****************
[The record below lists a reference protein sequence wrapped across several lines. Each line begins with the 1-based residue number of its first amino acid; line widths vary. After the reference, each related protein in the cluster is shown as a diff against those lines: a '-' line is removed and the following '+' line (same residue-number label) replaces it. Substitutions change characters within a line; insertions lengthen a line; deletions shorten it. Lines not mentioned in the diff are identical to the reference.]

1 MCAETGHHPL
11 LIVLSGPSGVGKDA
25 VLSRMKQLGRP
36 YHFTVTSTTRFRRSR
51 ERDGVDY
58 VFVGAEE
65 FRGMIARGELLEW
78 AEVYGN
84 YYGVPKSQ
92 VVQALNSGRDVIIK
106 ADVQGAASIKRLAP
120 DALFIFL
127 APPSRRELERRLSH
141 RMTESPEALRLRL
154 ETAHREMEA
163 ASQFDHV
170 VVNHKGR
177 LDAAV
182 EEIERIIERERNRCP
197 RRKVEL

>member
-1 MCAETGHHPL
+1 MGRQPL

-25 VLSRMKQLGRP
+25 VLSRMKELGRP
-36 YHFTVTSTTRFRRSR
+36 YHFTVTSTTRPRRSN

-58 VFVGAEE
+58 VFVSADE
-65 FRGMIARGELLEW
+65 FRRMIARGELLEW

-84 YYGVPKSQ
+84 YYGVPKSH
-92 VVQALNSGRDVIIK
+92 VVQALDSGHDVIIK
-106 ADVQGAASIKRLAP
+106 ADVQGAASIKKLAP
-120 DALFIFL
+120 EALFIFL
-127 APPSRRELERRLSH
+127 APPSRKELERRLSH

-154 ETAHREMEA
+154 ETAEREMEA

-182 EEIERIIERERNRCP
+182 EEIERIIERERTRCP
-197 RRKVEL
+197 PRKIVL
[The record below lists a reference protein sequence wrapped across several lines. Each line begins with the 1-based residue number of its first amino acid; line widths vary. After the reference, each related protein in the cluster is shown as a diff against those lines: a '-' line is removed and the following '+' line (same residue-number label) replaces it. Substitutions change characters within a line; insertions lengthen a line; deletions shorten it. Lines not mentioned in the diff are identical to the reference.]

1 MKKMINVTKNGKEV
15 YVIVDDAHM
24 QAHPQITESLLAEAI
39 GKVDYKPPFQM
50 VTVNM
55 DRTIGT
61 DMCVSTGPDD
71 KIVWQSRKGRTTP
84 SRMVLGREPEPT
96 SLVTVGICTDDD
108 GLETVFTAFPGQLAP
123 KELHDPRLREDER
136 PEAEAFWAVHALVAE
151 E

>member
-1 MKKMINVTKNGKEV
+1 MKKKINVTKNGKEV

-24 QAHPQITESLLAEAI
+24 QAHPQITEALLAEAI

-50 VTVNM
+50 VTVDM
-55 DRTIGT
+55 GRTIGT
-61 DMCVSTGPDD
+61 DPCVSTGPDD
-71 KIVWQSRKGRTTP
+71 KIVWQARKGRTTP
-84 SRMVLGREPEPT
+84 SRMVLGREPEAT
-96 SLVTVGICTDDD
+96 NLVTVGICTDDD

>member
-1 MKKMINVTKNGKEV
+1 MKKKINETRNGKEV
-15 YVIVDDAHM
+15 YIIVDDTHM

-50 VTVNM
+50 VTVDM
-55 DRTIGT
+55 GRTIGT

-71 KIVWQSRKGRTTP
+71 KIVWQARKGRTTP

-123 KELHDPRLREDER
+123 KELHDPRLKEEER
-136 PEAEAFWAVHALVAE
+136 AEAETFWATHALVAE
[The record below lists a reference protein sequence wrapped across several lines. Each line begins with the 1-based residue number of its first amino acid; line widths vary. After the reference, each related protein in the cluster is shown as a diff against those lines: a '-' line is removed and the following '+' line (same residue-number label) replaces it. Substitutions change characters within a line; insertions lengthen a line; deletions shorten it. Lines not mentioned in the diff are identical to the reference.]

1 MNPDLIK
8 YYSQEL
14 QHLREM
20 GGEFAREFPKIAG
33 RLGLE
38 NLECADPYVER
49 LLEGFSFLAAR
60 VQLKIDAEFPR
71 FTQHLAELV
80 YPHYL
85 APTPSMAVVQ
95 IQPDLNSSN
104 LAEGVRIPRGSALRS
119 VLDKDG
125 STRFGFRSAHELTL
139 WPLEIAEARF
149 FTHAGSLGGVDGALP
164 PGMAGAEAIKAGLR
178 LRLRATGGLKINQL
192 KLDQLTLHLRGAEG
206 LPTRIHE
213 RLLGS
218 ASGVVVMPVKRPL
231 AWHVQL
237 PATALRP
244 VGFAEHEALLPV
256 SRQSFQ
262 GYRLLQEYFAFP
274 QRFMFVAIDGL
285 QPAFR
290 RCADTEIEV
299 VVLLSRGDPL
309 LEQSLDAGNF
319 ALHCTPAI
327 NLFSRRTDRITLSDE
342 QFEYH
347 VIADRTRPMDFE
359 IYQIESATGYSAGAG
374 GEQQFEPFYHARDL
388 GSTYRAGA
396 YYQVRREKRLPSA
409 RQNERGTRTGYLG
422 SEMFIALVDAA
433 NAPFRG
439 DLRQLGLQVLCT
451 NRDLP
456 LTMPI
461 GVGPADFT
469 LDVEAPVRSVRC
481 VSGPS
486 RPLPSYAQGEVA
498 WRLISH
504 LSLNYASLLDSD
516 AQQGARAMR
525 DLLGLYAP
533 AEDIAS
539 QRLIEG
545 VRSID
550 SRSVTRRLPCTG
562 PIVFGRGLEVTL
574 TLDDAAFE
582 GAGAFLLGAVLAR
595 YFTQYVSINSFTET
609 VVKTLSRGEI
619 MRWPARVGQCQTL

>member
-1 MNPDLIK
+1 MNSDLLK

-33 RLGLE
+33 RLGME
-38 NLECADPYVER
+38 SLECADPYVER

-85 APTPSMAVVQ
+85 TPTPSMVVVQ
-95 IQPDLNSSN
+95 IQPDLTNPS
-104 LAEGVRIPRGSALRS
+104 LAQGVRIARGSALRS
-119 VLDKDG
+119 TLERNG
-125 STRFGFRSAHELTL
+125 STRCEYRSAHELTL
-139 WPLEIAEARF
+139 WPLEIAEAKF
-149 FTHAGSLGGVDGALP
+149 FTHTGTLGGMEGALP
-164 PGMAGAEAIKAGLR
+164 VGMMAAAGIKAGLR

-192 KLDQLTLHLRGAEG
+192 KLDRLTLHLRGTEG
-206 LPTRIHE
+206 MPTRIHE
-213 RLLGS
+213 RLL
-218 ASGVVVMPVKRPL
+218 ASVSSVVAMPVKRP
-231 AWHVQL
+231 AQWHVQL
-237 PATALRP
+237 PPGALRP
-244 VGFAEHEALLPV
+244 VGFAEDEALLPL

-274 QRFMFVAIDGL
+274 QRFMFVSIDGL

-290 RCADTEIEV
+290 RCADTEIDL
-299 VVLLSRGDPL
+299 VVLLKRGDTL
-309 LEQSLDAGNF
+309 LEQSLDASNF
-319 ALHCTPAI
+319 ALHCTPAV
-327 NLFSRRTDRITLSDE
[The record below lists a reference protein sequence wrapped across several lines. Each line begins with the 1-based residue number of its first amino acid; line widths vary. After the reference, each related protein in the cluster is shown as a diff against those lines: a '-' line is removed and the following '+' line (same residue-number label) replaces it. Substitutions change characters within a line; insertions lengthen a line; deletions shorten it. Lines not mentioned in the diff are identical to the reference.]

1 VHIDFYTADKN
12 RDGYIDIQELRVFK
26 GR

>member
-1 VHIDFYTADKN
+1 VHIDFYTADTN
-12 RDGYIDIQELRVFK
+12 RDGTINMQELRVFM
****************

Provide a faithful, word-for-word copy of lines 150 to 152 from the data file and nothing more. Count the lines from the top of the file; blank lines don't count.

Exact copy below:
516 AQQGARAMR
525 DLLGLYAP
533 AEDIAS